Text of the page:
As a follow-up to my piece that looked at the five best signings of the season in the Premier League, it's time to look at the other sign of the coin.
Which players have been the worst signings of the season?
This list applies only to players signed in the summer 2011 and January 2012 transfer windows. In other words, no Carroll and Torres.
Let's get this dirty business started.
Robin van Persie may well be the best striker in the Premier League, but he can't do it all on his own.
With Marouane Chamakh appearing to have forgotten how to play football, let alone score goals, quite a few gooners were relieved to see Arsenal pick up a new striker in the last week of August last year.
Yes, the team he'd been playing for (Monaco) had just been relegated. But with a respectable 12 goals in 35 games, Park Chu-Young seemed like a perfect backup player to van Persie.
What, exactly, has happened with Park Chu-Young is anyone's guess. The facts are these: He has played approximately five minutes of Premier League football this season, despite not suffering any serious injuries.
Whether this was a panic-buy that didn't work out or whether Arsenal's scouting department simply got it badly wrong, the man from South Korea has been a terrible signing, contributing nothing to Arsenal.
Thankfully, he only cost about five million euros, so the gunners have not taken a huge financial hit. But that is money that could have gone on a better reserve striker, and which has been, ultimately, wasted.
Who knows what the future holds for him. One thing is almost certain: it's unlikely he'll be at Arsenal next season.
When Birmingham were relegated at the end of the 2011 season, the reputations of their two centre backs, Roger Johnson and Scott Dann, somehow emerged relatively unscathed.
Both were relatively hot property during the summer transfer window, but both ended up at clubs that have struggled over the last few years.
Once at these clubs, they've shown that, in fact, there was a reason that bigger sides weren't interested in them: neither are very good.
Johnson, after being made captain, was not only dropped during the last few weeks, but he also decided to have a very public argument with his own goalkeeper on the field (see the picture above).
I have a little more sympathy for Dann, given that he suffered surely the most painful sporting injury that can befall a man: a ruptured testicle.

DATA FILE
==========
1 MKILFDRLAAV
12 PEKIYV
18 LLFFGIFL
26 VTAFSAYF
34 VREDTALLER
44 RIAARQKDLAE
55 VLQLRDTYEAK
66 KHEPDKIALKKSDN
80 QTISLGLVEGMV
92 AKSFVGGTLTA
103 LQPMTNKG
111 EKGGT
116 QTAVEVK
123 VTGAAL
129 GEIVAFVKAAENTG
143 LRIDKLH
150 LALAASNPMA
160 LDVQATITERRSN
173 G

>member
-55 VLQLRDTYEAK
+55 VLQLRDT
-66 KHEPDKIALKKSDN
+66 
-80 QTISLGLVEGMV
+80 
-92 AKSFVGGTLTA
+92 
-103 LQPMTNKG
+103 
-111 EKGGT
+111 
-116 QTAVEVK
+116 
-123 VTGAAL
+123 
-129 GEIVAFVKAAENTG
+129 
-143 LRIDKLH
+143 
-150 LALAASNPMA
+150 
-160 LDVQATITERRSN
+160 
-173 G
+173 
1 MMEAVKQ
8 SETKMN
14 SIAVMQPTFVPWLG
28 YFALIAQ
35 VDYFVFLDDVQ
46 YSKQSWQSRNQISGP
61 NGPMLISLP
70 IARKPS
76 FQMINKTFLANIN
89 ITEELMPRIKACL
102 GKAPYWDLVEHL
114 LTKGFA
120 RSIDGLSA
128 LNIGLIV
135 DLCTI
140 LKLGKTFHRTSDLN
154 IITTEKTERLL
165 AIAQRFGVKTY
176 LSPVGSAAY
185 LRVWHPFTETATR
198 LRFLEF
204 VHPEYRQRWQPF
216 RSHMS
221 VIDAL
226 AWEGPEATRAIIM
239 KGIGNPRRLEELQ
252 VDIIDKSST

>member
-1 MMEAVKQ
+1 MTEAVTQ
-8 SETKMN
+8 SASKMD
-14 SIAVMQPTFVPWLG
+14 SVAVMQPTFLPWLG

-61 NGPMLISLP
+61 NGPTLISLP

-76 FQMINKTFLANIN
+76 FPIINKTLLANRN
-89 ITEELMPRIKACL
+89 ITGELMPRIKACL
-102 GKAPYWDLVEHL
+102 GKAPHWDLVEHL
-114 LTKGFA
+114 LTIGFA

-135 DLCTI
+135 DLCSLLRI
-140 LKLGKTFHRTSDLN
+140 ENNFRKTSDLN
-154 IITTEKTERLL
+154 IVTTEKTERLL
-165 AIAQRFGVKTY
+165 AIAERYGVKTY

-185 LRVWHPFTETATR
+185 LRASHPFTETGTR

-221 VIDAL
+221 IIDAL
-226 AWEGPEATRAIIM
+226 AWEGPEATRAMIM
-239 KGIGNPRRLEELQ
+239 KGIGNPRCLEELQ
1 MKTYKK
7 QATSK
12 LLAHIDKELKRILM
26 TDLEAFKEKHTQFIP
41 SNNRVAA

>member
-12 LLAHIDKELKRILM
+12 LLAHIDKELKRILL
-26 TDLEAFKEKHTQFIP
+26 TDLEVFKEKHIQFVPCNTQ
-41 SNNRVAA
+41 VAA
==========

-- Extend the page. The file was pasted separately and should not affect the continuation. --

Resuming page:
But he's still been a big part of a team that has shipped a huge amount of goals this season.
As it stands, both look set for back-to-back relegations. Perhaps they'd be better off just staying in the Championship this time around.
Not so much a terrible signing, just a pointless one.
Hargreaves' injury problems are well documented, so it was a bit of a surprise when he was picked-up by Manchester City as the transfer window shut in August.
Since then, he's played for City four times, of which only one was a league appearance (and even then as a substitute).
With the news emerging yesterday that City will not be offering him a new contract in the summer, this could just be chalked up as a gamble that didn't pay off.
But really, it seems to harden the impression that City are a club being managed by people with more money than sense. Indeed, it seems vaguely unfair that they can afford to take gambles like this in the first place.
And if they do win the league this season, it won't be because of Hargreaves.
If Alex McLeish had ever wanted to endear himself to Aston Villa fans, then signings like Alan Hutton were certainly not a way to go about it.
Hutton has not been terrible per se—just terribly mediocre.
He's been part of a defence that has leaked enough goals to drag Villa into a relegation scrap.
There were surely more talented right-backs out there than Hutton for Villa to buy, and McLeish showed a lack of imagination in picking up a fundamentally limited player.
Moreover, Hutton has shown a thuggish streak that has won him few fans. A dangerous challenge on Shane Long ruled the striker out for a number of weeks, while a series of impetuous challenges saw Hutton sent off in Villa's defeat to Arsenal in December.
This combination of mediocrity and violence earns him a place among the worst signings of the season.
Liverpool signed so many poor players last summer, it's really too hard to single out one for particular criticism.
OK, they weren't all bad: Jose Enrique has justified his £6 million price tag (although that is perhaps to damn him with faint praise), Sebastian Coates looks a prospect, and Craig Bellamy has been a welcome re-addition to the squad.
It's the near £50 million spent on Stuart Downing, Charlie Adam and Jordan Henderson where the real pain starts.
In return for £20 million, Downing has contributed 0 goals and 0 assists. Henderson has one goal and one assist for £16 million. Adam's fee was at least more modest, and he has contributed two goals and six assists.
But those numbers are still less, put together, than the eight goals and eight assists that Theo Walcott has provided Arsenal with this year.
Liverpool's epic wastefulness in the transfer market, and in particular their penchant for over-priced and over-hyped British players, is the main reason they are languishing in the middle of the Premier League table rather than challenging for Champions League football or even the title.